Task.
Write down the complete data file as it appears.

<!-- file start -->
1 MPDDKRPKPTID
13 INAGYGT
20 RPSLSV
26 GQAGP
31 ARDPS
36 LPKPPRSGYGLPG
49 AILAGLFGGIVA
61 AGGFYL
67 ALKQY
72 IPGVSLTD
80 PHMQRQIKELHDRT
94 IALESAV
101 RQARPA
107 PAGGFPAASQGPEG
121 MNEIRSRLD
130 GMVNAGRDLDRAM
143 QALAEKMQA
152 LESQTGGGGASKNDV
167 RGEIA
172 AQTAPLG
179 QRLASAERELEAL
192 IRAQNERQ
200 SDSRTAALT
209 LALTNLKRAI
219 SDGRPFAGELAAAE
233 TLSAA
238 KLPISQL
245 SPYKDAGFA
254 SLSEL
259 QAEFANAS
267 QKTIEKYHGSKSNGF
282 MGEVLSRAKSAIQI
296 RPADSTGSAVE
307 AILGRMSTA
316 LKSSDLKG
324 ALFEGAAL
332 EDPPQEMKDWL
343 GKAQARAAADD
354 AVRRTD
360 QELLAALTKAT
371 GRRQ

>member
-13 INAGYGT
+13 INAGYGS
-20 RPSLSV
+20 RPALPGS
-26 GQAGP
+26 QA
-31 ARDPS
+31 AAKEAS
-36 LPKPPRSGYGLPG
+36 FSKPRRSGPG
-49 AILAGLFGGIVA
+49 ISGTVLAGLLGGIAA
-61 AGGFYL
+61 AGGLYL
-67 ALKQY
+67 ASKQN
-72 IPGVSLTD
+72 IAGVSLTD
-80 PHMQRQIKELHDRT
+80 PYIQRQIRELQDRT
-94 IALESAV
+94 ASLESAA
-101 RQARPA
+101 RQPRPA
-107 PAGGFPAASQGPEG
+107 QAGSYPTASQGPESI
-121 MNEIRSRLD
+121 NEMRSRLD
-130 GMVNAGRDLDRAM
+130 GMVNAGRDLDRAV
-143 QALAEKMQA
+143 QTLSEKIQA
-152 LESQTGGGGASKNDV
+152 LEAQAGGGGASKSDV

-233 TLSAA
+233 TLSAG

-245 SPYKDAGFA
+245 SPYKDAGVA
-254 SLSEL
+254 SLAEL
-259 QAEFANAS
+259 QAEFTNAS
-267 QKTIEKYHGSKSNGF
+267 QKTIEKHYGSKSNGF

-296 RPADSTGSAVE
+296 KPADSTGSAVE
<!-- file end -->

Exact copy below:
1 MPDDKRPKPTID
13 INAGYGT
20 RPSLSV
26 GQAGP
31 ARDPS
36 LPKPPRSGYGLPG
49 AILAGLFGGIVA
61 AGGFYL
67 ALKQY
72 IPGVSLTD
80 PHMQRQIKELHDRT
94 IALESAV
101 RQARPA
107 PAGGFPAASQGPEG
121 MNEIRSRLD
130 GMVNAGRDLDRAM
143 QALAEKMQA
152 LESQTGGGGASKNDV
167 RGEIA
172 AQTAPLG
179 QRLASAERELEAL
192 IRAQNERQ
200 SDSRTAALT
209 LALTNLKRAI
219 SDGRPFAGELAAAE
233 TLSAA
238 KLPISQL
245 SPYKDAGFA
254 SLSEL
259 QAEFANAS
267 QKTIEKYHGSKSNGF
282 MGEVLSRAKSAIQI
296 RPADSTGSAVE
307 AILGRMSTA
316 LKSSDLKG
324 ALFEGAAL
332 EDPPQEMKDWL
343 GKAQARAAADD
354 AVRRTD
360 QELLAALTKAT
371 GRRQ

>member
-13 INAGYGT
+13 INAGYGS
-20 RPSLSV
+20 RPALPGS
-26 GQAGP
+26 QA
-31 ARDPS
+31 AAKEAS
-36 LPKPPRSGYGLPG
+36 FSKPRRSGPG
-49 AILAGLFGGIVA
+49 ISGTVLAGLLGGIAA
-61 AGGFYL
+61 AGGLYL
-67 ALKQY
+67 ASKQN
-72 IPGVSLTD
+72 IAGVSLTD
-80 PHMQRQIKELHDRT
+80 PYIQRQIRELQDRT
-94 IALESAV
+94 ASLESAA
-101 RQARPA
+101 RQPRPA
-107 PAGGFPAASQGPEG
+107 QAGSYPTASQGPESI
-121 MNEIRSRLD
+121 NEMRSRLD
-130 GMVNAGRDLDRAM
+130 GMVNAGRDLDRAV
-143 QALAEKMQA
+143 QTLSEKIQA
-152 LESQTGGGGASKNDV
+152 LEAQAGGGGASKSDV

-233 TLSAA
+233 TLSAG

-245 SPYKDAGFA
+245 SPYKDAGVA
-254 SLSEL
+254 SLAEL
-259 QAEFANAS
+259 QAEFTNAS
-267 QKTIEKYHGSKSNGF
+267 QKTIEKHYGSKSNGF

-296 RPADSTGSAVE
+296 KPADSTGSAVE